Her colleague and co-founder of Accept, Nikita Ramachandran, also a clinical psychologist, adds, “The depiction of mental health, despite advancement in literature, conversations and growing awareness remains largely uninformed. The core of this depiction is a viewing of mental health from the lens of chronicity and severity of illness. The scope of mental health has largely been limited to insidious mental health conditions such as depressive disorders, OCD, schizophrenia, with some focus on developmental disorders such as intellectual disability, autism or learning disorders. This depiction itself poses a problem, due to the association of mental health with illness/disease. The illness-lens fails to consider a fundamental truth – that mental health exists by virtue of being human.”

Leave alone such classic portrayals as A Streetcar Named Desire, Ingmar Bergman’s Persona and Hour of the Wolf, going back to the 1950s and ’60s, to more contemporary ones as One Flew Over the Cuckoo’s Nest, What’s Eating Gilbert Grape, A Beautiful Mind, Silver Linings Playbook, one would be hard-pressed to find one Hindi or Bengali film which addresses the theme with any verisimilitude till almost the new millennium.

There was the odd Mahesh Bhatt film like Arth and Phir Teri Kahani Yaad Aayi. One character that might escape attention when we talk of MHCs is the tenacious cop played by Boman Irani in Jijy Philip’s My Wife’s Murder, which has an interesting and understated subtext linking a food fetish with subtle melancholia.

Over the last couple of decades, films depicting mental illnesses have proliferated, sadly, with little responsibility and almost no understanding. While it is interesting that the films that managed to get some of it right were all made in the new millennium – reflecting a greater awareness about MHCs and greater acceptance in popular discourse – it is equally frustrating that some of the most pathetic films too have been made in the last two decades. As Vidushi Duggal says, “They depict an oversimplified and skewed portrayal of the MHCs in question, replete with stereotypical and insensitive portrayals that are magnified for dramatic effect.”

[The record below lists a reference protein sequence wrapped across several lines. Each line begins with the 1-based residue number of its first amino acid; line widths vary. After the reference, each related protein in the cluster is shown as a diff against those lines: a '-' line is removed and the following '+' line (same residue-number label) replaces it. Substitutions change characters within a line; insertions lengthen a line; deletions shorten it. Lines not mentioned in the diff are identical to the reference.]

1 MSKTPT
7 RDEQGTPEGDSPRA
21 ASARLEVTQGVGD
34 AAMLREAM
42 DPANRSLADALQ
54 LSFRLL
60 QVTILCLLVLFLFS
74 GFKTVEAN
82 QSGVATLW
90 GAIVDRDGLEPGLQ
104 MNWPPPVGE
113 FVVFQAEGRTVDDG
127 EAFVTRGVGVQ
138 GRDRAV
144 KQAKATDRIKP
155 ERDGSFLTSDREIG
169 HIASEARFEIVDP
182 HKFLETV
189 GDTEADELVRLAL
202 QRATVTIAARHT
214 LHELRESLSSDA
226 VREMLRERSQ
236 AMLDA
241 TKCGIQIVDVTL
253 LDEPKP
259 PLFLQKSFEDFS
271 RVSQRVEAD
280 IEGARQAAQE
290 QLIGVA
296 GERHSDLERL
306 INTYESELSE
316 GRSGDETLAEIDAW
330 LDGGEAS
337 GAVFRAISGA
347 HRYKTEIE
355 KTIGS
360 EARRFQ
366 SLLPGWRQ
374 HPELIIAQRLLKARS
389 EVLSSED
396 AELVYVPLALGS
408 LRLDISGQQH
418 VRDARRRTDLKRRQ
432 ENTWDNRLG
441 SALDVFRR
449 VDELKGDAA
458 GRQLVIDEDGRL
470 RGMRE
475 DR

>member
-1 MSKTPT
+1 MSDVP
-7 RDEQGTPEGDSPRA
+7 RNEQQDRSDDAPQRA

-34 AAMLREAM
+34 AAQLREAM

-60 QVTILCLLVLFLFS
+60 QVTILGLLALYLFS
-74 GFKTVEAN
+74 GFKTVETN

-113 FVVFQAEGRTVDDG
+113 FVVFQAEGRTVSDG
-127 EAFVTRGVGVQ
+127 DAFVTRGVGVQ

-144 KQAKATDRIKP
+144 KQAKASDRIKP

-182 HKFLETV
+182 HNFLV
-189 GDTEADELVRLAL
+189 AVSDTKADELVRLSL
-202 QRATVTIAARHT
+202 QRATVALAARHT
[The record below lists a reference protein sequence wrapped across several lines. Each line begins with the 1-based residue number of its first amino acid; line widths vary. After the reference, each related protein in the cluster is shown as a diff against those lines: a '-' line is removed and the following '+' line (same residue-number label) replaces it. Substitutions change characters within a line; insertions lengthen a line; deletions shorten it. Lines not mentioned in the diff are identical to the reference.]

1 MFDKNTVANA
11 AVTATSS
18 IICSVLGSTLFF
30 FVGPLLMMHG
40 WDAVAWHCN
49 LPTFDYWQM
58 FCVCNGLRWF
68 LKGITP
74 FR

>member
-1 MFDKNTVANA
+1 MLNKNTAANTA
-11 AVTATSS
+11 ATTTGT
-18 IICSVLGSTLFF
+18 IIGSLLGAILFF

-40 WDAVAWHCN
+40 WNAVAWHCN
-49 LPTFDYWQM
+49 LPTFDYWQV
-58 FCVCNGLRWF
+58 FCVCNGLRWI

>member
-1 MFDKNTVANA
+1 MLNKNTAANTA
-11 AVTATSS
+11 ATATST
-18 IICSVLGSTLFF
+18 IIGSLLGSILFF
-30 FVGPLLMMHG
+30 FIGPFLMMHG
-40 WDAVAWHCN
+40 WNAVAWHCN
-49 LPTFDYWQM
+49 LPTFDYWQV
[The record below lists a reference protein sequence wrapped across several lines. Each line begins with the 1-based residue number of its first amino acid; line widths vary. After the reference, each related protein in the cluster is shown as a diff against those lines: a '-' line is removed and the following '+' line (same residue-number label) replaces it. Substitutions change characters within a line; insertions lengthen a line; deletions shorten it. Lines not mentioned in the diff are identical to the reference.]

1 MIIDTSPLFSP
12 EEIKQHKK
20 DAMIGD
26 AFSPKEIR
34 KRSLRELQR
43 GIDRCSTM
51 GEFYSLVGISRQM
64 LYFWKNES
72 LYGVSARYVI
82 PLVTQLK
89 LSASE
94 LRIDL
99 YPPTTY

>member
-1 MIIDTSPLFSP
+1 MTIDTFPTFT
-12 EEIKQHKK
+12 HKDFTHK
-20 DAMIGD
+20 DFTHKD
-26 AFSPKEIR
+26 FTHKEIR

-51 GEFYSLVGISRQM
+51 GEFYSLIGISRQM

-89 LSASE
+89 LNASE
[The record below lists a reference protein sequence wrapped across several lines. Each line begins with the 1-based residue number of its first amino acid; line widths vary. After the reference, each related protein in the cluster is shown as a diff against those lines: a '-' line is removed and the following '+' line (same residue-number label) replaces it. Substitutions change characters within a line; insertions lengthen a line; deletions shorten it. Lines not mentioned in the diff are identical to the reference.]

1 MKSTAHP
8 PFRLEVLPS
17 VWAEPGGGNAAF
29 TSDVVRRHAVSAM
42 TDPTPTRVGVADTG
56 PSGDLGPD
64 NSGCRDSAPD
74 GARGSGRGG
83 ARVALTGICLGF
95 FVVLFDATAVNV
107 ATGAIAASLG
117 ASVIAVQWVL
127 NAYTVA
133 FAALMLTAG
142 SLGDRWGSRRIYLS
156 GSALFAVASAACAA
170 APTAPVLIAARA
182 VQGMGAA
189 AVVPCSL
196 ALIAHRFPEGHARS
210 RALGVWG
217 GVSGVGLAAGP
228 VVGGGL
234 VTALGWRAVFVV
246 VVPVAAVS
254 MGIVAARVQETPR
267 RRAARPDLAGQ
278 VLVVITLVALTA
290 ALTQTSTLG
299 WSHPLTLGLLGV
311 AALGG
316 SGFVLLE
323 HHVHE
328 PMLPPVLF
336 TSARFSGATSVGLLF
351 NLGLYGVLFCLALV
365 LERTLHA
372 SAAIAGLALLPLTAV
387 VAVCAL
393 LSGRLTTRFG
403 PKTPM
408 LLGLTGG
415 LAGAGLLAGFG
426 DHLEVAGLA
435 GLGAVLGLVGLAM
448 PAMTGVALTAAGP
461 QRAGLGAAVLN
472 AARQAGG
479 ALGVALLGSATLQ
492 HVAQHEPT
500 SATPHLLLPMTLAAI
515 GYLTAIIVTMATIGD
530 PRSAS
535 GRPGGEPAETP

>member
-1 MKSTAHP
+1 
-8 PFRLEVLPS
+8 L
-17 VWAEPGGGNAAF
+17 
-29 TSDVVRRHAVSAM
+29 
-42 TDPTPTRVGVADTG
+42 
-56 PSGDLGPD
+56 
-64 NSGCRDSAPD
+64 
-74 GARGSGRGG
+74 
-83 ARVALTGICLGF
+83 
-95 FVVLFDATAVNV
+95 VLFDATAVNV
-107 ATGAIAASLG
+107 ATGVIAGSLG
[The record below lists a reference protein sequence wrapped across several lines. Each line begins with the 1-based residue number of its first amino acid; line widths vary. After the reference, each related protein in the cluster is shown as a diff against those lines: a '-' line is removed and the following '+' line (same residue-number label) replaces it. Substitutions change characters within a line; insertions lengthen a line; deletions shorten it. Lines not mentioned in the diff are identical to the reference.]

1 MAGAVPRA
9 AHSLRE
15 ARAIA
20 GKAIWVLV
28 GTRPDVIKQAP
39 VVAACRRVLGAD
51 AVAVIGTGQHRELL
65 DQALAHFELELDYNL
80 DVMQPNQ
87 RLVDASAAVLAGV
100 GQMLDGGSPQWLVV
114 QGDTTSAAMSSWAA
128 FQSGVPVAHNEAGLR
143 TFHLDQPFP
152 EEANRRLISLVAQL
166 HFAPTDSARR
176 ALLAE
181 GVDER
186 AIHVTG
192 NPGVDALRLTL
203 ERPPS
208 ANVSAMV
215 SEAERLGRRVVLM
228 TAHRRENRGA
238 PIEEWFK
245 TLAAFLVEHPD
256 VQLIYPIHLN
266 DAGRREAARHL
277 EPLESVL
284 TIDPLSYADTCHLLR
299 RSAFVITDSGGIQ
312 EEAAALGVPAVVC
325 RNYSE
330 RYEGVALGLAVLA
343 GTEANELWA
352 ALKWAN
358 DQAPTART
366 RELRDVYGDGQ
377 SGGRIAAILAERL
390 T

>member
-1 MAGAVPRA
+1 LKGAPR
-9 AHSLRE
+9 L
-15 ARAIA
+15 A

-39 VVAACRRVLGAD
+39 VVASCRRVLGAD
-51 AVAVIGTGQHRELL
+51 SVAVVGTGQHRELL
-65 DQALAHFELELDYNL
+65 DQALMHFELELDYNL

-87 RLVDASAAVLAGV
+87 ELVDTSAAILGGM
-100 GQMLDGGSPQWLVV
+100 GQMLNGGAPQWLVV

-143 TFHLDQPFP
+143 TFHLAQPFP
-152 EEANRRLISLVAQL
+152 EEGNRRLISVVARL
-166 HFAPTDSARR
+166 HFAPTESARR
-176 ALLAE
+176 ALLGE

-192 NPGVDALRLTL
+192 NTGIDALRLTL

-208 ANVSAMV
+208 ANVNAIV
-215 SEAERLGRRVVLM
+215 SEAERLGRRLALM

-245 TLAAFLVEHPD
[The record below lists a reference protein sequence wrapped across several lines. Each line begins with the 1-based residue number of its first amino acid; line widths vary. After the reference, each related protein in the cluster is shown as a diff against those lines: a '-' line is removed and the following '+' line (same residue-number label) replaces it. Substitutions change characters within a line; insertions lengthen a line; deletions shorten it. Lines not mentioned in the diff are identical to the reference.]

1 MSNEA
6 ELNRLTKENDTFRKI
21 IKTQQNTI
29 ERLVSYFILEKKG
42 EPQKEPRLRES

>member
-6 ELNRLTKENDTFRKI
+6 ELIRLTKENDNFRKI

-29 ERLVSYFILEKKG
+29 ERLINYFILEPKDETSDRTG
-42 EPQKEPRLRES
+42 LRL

But this has been par for the course from, say, a Pagla Kahin Ka in 1970 and other films of the era which showed electroconvulsive therapy (ECT) as the cure for all symptoms of ‘madness’, to Krazzy 4 in 2008, where four patients suffering from every disorder possible escape the institution they have been committed to. Their experiences and conditions are then played out for laughs in a manner that is not only insensitive but also offensive.

The Films That Got It Partly Right

Dear Zindagi: That this Gauri Shinde film has been feted in the India media despite its problematic therapist-client relationship says a lot about how starved we are of responsible content. It needs to be applauded for its very nuanced take on mental health (Alia Bhatt[1] is a revelation), with none of the cliches that we are used to. It is also one of the few films that has its protagonist seeking therapy and that depicts sessions with a psychiatrist. As Vidushi Duggal says, “I can think of no realistic psychiatrist in Indian cinema. SRK’s[2] character may come close to a halfway decent portrayal of a psychotherapist in practice, but it too has problematic elements.” One major problem pertains to the relationship between the client and therapist with the latter even taking the former out to the beach for ‘sessions’ and talking about his own failed marriage and relationship with his son. A strict no-no as far as therapy is concerned in real life. As Anupama Chopra pointed out, the film offers a “Vogue version of therapy – a lovely expansive Goa house, sessions during walks on the beach, cycling together and dialogue like har tooti hui cheez jodi ja sakti hai[3]. It’s manicured and pat.”